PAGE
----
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The Greenbrier Ghost refers to the popular name given to the ghost of a young woman in Greenbrier County, West Virginia who was murdered in 1897.
Elva Zona Heaster, known as Zona, was born in Greenbrier County sometime around 1873, though little is known of her life up until she met a drifter named Edward Shue in 1896. Not long after Shue came to town to work as a blacksmith, the two fell in love and married despite objection from Zona’s mother, Mary Jane, who did not like Shue.
The couple lived happily for a short time but at the end of January, 1897, Zona’s body was discovered lying at the foot of the stairs, with her feet together and one hand on her stomach. Her body was found by a young boy who had been sent by Shue to run an errand to the house. After the boy ran to tell his mother, the local doctor and coroner were beckoned, though they did not arrive for nearly an hour.
By the time the doctor and the coroner had arrived, Shue had taken his wife’s body upstairs to the bedroom and dressed the corpse in a veil and a dress with a high, stiff collar. Since the job of prepping the corpse for burial was traditionally done by the women of the community, the doctor and coroner found the behavior unusual but thought nothing of it. While the coroner examined the body, Shue remained near the corpse, sobbing and became violent when the coroner tried to examine the body more closely. Subsequently, the doctor and coroner quickly ended the exam and left the house.
When Zona’s mother first heard of her death, she allegedly said, “the devil has killed her.” Zona’s cause of death was initially stated as “everlasting faint” but was later changed to childbirth, though it is unknown whether or not she was pregnant at the time. Zona was laid to rest on January 24, 1897. During the funeral, Shue began to raise suspicion when his behavior turned from overwhelming grief to an intense, bizarre energy. He would let no one come very close to the coffin and sandwiched her head between two pillows so she could “rest easier.” Furthermore, Shue tied a scarf around her neck, exclaiming that it had been her favorite. When the body was moved to the cemetery, guests noticed a strange looseness about the neck.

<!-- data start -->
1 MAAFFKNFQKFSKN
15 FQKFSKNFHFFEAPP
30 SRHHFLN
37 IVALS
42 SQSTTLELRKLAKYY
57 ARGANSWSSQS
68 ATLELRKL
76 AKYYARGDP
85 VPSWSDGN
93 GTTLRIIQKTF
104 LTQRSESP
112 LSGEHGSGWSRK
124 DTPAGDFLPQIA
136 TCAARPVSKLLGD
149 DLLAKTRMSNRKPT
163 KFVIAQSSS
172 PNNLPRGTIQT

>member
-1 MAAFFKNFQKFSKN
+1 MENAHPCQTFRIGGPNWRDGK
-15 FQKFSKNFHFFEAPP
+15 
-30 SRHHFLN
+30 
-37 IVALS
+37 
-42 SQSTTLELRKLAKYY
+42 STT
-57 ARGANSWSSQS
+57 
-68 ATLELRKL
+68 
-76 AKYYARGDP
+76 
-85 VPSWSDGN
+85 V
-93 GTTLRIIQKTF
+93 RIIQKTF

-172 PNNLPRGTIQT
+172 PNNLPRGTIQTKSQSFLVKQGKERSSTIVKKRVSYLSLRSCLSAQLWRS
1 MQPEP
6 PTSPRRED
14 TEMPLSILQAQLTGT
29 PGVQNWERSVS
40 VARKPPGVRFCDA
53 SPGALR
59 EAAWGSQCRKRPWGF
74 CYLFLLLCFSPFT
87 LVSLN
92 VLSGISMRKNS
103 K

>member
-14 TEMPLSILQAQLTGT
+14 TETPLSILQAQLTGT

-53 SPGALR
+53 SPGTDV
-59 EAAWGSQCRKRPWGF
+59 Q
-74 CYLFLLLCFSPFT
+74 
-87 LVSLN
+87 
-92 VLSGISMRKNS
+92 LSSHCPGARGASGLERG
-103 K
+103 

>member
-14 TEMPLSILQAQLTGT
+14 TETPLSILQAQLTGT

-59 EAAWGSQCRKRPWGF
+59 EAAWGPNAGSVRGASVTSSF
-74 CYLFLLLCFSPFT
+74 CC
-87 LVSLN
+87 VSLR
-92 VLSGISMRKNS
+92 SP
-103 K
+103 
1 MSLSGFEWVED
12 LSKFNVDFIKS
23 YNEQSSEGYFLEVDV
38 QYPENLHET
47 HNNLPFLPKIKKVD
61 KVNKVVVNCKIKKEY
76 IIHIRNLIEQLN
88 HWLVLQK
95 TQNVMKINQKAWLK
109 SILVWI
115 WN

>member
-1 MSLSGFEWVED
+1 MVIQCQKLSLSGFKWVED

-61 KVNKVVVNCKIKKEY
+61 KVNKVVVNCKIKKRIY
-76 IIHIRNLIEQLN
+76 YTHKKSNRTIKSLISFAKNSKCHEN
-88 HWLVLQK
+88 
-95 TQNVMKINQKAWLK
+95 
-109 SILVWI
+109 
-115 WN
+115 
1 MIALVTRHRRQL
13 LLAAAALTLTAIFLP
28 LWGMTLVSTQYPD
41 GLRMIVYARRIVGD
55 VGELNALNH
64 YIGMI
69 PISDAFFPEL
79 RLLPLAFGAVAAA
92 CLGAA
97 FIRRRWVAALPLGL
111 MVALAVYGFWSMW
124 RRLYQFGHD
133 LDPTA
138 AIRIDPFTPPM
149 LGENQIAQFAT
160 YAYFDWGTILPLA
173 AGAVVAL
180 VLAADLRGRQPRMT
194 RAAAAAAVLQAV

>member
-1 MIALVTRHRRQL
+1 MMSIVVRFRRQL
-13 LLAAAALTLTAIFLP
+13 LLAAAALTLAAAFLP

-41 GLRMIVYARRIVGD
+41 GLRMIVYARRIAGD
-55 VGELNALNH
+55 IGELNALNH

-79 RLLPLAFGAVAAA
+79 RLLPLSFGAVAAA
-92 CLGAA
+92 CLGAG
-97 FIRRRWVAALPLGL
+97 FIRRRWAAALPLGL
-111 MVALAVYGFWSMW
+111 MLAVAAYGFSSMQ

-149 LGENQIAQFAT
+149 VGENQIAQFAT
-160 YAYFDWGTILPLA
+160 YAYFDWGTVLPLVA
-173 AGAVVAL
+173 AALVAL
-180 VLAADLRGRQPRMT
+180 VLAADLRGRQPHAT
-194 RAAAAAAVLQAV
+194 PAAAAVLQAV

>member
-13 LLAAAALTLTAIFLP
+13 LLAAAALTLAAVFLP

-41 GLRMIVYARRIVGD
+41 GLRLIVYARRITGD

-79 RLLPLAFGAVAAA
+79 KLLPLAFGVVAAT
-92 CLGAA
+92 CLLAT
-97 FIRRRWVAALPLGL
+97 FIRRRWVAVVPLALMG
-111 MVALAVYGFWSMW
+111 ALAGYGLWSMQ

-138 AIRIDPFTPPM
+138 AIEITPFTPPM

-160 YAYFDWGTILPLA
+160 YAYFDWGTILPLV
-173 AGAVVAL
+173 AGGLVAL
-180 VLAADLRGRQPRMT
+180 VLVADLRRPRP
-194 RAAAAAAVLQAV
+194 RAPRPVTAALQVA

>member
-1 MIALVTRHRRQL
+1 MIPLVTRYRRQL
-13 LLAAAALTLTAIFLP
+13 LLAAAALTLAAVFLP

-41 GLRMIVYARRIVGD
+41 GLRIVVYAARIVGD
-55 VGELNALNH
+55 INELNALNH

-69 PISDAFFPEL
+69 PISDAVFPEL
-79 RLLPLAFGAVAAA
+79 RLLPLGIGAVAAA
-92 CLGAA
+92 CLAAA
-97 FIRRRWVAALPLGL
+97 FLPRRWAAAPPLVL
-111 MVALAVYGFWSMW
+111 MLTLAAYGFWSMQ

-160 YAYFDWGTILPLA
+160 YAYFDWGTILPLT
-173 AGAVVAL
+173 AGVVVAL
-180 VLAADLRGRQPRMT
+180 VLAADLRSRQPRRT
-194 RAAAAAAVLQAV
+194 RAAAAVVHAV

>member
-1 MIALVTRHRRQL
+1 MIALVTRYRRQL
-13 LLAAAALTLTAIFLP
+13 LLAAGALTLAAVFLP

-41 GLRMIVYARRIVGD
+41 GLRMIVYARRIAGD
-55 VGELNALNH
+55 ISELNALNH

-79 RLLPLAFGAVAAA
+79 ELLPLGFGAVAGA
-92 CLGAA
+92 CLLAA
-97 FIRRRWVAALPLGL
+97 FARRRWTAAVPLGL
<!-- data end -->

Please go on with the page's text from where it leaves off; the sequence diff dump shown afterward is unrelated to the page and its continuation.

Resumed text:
Mary Jane was convinced her daughter had been murdered by her husband. When she removed a sheet that had been placed inside Zona’s coffin during the funeral, she tried to give it back to Shue but he refused. She noticed a strange odor to it so she took it home to wash. When she dropped the sheet into a basin of water, the water turned red, then the sheet turned pink and the water became clear again.
Mary Jane took this as a further sign Zona had been murdered. She began to pray every night for weeks that Zona would return to her and explain what had really happened. Legend has it after four weeks, the ghost of Zona appeared to her mother and said that Shue had been a cruel man who abused her and had broken her neck. The ghost supposedly visited Mary Jane over the course of four nights. Mary Jane claimed that the ghost turned her head in a full circle to prove that her neck had been snapped.
After being visited by the ghost of her daughter, Mary Jane spent several hours convincing the local prosecutor that Zona had indeed been murdered. Coupled with the rumors floating around town that Shue had killed Zona, the prosecutor had enough doubt to reopen the case. After interviewing several people, the prosecutor discovered the coroner had failed to do a complete exam on the body, so it was exhumed and an inquest jury was formed.
An autopsy of Zona’s body found that she had indeed been murdered - her neck had been broken, the windpipe was smashed, and ligaments had been torn. In addition, finger marks and bruises along her throat indicted that she had also been choked.
Given the evidence and his behavior after her death, Shue was arrested and charged with the murder of Zona. Shue was found guilty and sent to prison. The case of the Greenbrier Ghost was a very late example in American legal history in which the alleged “testimony of a ghost” was accepted at a murder trial, since it took place at the very end of the 1800s.